At least in Roche’s strategy to tackle Alzheimer’s disease the Swiss group has the luxury of choice, since on the basis of the phase II data released yesterday crenezumab is going nowhere fast.
Some borderline subgroup analyses notwithstanding, what little hope might have existed for the antibody looks to have been dashed by negative results from two long-awaited phase II trials. Whether this strengthens or weakens the case for a similarly acting project, gantenerumab, will be a question that followers of the amyloid-beta hypothesis will now try to answer.
For now, however, the crenezumab data look like another nail in the amyloid-beta approach that has seen Elan’s bapineuzumab and Lilly’s solanezumab fail in large phase III programmes, though Lilly is pressing on with a newly designed pivotal trial in early-stage Alzheimer’s.
If the approach has any hope of succeeding it is surely in these early patients. This much was demonstrated by crenezumab in its two phase II trials, Abby and Blaze; both recruited mild to moderate rather than just mild Alzheimer’s patients.
Abby, being a larger trial with co-primary endpoints in cognition and function, was the more important of the two. In the all-comer population crenezumab failed to reduce the decline in either the Adas-Cog or CDR Sum of Boxes scales versus placebo, Roche said at the Alzheimer’s Association International Conference this week.
As such the group had to rely on subgroup analyses, but here too there was little to shout about. Looking at just the higher of two doses in just the mild population – a pre-specified analysis – there was a numerical difference favouring crenezumab, but this failed to hit statistical significance (p=0.13).
A p value of 0.036 was hit in cognitive decline reduction in an even milder cut of the population, but the value is not adjusted for multiplicity, and in any case this was a post hoc analysis so holds no statistical rigor.
|Clutching at straws? Crenezumab phase II analysis|
|Reduction in Adas-Cog 12 decline||numerical benefit*||not disclosed|
|Reduction in CD-SOB decline||no benefit*||not disclosed|
|Biomarker effect||not disclosed||not disclosed*|
|Adas-Cog benefit (high dose)||16.8% (p=0.19)||10.3% (p=0.84)|
|CD-SOB benefit (high dose)||3.1% (p=0.85)||7.4% (p=0.84)|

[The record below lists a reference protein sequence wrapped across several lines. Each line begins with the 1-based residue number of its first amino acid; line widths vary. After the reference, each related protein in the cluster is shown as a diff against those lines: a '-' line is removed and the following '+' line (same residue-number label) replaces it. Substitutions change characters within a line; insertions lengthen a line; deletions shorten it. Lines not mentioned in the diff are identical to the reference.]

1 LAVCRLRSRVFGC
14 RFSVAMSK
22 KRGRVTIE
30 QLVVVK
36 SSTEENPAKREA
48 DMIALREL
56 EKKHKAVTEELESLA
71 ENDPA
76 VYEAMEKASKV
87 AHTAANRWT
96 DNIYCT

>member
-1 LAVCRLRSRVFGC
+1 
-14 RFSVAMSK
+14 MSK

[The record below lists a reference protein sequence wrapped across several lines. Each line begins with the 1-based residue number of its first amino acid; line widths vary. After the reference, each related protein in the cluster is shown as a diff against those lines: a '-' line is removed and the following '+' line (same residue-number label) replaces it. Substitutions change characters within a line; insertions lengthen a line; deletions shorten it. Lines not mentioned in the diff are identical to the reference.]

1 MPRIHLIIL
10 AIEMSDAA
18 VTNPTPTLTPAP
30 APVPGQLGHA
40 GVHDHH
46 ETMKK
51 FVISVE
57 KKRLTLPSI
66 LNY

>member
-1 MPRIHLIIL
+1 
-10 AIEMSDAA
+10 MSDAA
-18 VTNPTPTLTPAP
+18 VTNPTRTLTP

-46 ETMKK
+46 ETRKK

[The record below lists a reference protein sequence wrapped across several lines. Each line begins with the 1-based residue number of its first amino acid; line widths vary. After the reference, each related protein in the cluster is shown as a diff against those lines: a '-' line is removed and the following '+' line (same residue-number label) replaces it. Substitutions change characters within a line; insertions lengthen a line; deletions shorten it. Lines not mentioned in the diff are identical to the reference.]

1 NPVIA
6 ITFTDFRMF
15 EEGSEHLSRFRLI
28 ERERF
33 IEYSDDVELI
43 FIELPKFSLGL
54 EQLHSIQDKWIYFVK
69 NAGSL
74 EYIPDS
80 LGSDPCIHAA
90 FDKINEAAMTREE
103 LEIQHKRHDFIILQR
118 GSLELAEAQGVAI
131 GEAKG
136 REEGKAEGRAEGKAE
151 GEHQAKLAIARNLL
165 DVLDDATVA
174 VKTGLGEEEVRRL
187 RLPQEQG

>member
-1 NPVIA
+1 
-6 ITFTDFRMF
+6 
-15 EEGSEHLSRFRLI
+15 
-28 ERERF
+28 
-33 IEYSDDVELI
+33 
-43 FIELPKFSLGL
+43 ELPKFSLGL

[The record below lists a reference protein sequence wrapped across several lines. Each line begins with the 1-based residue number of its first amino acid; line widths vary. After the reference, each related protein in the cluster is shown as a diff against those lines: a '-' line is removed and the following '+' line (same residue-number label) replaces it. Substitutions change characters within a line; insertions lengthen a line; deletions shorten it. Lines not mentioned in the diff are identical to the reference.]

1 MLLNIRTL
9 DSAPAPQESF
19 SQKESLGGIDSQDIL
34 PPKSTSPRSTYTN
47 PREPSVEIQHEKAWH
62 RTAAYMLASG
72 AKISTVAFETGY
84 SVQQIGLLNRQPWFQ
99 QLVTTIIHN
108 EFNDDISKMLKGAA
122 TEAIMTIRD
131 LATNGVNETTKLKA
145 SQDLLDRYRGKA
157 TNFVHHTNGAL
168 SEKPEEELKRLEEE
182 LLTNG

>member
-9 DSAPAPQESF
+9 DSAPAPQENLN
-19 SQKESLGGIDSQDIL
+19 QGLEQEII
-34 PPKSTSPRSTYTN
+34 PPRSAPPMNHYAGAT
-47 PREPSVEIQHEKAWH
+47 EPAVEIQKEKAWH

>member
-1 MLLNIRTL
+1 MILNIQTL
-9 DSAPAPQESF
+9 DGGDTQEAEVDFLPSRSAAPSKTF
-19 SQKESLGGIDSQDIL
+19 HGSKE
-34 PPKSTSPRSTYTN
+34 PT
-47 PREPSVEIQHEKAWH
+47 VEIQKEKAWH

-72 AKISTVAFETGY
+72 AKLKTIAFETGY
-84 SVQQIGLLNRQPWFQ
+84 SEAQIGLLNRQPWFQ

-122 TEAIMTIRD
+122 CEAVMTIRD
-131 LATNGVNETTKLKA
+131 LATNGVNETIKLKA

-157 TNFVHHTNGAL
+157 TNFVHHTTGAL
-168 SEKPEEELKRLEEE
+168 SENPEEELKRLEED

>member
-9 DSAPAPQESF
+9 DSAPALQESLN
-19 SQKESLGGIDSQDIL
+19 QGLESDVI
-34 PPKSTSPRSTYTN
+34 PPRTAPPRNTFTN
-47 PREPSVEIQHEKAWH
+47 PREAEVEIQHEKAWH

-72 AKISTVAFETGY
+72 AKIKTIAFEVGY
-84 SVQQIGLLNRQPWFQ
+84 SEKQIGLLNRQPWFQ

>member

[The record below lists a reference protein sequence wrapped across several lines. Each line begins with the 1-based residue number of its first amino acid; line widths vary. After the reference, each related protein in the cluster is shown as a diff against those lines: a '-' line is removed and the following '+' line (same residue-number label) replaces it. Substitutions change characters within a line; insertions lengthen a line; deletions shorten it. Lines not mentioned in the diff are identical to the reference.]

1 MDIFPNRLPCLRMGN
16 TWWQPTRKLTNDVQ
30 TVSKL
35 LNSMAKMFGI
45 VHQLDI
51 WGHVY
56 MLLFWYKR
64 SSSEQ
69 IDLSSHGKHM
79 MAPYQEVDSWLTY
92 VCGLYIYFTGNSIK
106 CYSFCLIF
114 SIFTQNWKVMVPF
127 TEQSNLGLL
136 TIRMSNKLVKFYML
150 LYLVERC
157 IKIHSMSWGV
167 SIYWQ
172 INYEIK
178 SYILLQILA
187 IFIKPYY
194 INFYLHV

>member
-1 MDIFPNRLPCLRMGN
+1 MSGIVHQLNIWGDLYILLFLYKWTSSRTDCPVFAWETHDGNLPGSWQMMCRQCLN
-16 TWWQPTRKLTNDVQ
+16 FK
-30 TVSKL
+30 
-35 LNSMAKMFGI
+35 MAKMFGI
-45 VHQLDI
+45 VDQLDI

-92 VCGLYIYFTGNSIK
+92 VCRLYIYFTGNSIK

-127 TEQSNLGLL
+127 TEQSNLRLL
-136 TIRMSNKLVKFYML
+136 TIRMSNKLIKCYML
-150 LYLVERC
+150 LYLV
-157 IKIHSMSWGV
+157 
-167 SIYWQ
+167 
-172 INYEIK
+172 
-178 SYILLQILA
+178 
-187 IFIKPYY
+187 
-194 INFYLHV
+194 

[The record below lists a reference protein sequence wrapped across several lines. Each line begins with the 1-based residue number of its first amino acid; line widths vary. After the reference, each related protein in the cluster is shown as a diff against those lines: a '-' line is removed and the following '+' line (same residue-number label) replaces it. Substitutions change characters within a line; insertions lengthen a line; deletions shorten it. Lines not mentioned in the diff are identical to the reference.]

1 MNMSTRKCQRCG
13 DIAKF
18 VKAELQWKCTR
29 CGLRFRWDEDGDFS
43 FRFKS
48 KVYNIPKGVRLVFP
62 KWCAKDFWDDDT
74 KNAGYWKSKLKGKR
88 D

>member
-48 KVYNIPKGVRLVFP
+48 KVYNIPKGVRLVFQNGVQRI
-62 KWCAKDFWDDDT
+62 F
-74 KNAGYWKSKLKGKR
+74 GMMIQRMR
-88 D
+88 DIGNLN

|Adas-Cog benefit (mild disease + high dose)||23.8% (p=0.13)**||52.0%***|
|CD-SOB benefit (mild disease + high dose)||–1.0% (p=0.96)**||41.5%***|
|Adas-Cog benefit (even milder disease)||35.4%***||not disclosed|
|CD-SOB benefit (even milder disease)||19.6%***||not disclosed|
|Safety||Pneumonia in 3.2% of crenezumab patients vs 0.6% on placebo|
|*primary endpoint; **pre-specified subgroup; ***post-hoc analysis|
Roche said it would present primary endpoint results from the smaller Blaze trial, relating to brain amyloid load, at a later meeting. Cognition and functional measures – secondary endpoints – favoured crenezumab non-significantly, and to a greater extent in the mild population, though this too was a post hoc dredge.
Perhaps the group was unlucky in that it could not learn from the phase III bapineuzumab and solanezumab failures, as Abby and Blaze were already under way when these occurred. Likewise, it was only last year that the FDA strongly backed the targeting of early forms of dementia (Roche set to benefit from FDA effort to tackle Alzheimer’s paradox, February 8, 2013).
However, Deutsche Bank analysts did expect the data to be positive enough to continue crenezumab development – something that is up in the air now that crenezumab looks to be Roche’s third clinical failure of 2014, after bitopertin in schizophrenia and Metmab in lung cancer.
The group is vague about future plans, but both it and AC Immune, crenezumab’s originator, stressed the agent’s potential in early disease. This gives some support for Lilly’s latest phase III plan for solanezumab, though analysts from Societe Generale were dismissive today, writing: “the failure of a third drug ... suggests that targeting the beta-amyloid pathway may not be a fruitful approach”.
Certainly Lilly will be hoping that this is not the case, as will the likes of AstraZeneca and Merck & Co, which are working on BACE inhibitors, a mechanism based on the concept of reducing circulating beta-amyloid protein.
Were crenezumab Roche’s only Alzheimer’s hope the group might feel pressured to continue in Lilly’s tracks. However, the Swiss company is also working on Evotec’s early-stage MAO-B inhibitor RG1577, and – most importantly – gantenerumab.
The two phase III studies of this second beta-amyloid antibody are focusing on mild disease and prodromal Alzheimer’s, an early form of dementia. While crenezumab might now be a loss for AC Immune, with gantenerumab Roche looks to be on somewhat safer ground.